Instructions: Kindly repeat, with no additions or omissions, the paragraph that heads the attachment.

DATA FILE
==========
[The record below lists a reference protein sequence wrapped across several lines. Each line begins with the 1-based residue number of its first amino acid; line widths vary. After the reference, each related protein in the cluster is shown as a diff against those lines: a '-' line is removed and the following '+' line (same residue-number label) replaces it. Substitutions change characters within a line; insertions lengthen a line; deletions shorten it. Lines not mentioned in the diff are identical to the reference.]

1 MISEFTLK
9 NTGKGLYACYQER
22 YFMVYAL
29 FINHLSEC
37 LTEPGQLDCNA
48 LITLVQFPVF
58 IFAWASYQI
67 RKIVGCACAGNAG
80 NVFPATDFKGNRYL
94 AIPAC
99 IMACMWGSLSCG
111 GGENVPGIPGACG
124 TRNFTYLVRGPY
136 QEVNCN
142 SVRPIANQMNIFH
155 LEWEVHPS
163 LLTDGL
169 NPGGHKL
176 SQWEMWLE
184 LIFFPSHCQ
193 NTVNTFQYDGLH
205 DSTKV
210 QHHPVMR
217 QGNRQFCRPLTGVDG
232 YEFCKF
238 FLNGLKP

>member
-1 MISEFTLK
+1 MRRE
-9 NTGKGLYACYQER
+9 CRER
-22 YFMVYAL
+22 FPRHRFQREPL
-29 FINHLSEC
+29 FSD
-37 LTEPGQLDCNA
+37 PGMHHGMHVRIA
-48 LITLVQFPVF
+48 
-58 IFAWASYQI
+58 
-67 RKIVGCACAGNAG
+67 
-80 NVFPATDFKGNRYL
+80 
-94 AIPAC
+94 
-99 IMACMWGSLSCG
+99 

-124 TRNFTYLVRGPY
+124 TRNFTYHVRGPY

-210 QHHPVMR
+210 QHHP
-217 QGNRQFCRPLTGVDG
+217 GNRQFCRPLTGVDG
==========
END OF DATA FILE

[The record below lists a reference protein sequence wrapped across several lines. Each line begins with the 1-based residue number of its first amino acid; line widths vary. After the reference, each related protein in the cluster is shown as a diff against those lines: a '-' line is removed and the following '+' line (same residue-number label) replaces it. Substitutions change characters within a line; insertions lengthen a line; deletions shorten it. Lines not mentioned in the diff are identical to the reference.]